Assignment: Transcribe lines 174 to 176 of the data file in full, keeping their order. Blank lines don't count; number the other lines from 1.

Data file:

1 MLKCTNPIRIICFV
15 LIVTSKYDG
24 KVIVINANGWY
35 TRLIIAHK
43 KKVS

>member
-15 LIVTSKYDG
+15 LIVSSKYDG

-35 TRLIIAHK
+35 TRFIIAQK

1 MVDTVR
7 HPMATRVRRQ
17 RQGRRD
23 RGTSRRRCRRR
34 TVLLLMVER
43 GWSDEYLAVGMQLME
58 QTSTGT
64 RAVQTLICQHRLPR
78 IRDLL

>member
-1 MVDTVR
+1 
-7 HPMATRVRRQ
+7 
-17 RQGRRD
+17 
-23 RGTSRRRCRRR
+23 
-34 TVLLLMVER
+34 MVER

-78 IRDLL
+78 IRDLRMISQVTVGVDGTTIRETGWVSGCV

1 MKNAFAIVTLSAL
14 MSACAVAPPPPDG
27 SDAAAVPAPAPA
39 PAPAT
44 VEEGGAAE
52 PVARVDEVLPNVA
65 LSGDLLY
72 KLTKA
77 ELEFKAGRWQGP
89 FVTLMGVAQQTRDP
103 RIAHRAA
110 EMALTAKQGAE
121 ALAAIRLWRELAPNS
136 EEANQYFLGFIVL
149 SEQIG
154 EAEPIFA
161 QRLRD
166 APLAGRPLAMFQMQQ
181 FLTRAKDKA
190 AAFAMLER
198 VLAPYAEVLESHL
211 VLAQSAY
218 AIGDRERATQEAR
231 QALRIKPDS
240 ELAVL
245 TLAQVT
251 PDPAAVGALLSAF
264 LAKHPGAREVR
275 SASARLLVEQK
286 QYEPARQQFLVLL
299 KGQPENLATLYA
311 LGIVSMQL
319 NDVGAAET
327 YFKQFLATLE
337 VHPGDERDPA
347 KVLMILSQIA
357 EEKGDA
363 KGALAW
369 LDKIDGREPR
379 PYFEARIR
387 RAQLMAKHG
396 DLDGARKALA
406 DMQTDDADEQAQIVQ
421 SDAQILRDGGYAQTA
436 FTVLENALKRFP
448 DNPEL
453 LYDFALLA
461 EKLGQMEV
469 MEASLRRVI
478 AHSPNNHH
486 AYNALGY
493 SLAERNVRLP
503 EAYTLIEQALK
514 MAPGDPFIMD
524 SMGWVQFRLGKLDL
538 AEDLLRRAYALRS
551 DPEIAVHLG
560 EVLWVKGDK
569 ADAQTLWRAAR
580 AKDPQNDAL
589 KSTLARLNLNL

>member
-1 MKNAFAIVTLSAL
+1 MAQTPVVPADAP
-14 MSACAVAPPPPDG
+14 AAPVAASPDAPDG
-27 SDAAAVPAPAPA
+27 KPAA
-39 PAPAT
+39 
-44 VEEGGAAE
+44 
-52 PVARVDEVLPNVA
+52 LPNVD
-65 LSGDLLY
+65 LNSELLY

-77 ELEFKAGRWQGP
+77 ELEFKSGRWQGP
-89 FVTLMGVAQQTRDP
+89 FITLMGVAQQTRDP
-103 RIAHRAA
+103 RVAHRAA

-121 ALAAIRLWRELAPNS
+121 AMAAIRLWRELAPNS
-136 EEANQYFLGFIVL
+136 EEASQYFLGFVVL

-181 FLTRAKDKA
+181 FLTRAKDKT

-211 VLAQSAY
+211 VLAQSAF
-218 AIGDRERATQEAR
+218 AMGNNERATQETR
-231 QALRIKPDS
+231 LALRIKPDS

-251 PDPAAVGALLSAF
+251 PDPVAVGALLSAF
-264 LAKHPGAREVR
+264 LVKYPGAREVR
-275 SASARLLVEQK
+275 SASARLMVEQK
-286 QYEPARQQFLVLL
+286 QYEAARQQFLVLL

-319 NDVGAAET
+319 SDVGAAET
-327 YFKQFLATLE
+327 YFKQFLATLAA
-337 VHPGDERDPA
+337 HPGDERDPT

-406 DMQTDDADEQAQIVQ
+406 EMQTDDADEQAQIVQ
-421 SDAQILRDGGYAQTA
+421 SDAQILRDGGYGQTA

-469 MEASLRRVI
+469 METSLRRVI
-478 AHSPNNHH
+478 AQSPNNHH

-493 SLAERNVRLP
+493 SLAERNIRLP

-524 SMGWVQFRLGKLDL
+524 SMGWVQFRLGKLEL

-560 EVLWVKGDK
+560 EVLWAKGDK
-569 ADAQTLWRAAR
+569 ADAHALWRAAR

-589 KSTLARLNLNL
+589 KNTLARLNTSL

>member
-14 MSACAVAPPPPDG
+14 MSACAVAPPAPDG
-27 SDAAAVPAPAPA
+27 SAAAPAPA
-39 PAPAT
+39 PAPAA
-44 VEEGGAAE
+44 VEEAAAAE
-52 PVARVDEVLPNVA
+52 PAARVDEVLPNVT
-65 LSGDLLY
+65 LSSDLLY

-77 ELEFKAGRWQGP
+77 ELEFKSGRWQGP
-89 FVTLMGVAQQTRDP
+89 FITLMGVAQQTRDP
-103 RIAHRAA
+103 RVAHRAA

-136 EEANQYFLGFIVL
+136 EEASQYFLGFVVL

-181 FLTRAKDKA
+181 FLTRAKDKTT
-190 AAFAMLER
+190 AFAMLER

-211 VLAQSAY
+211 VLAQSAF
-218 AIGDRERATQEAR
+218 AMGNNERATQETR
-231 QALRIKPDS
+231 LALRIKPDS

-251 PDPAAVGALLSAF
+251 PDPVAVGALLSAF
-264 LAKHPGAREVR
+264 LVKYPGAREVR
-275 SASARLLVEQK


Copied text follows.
-89 FVTLMGVAQQTRDP
+89 FITLMGVAQQTRDP
-103 RIAHRAA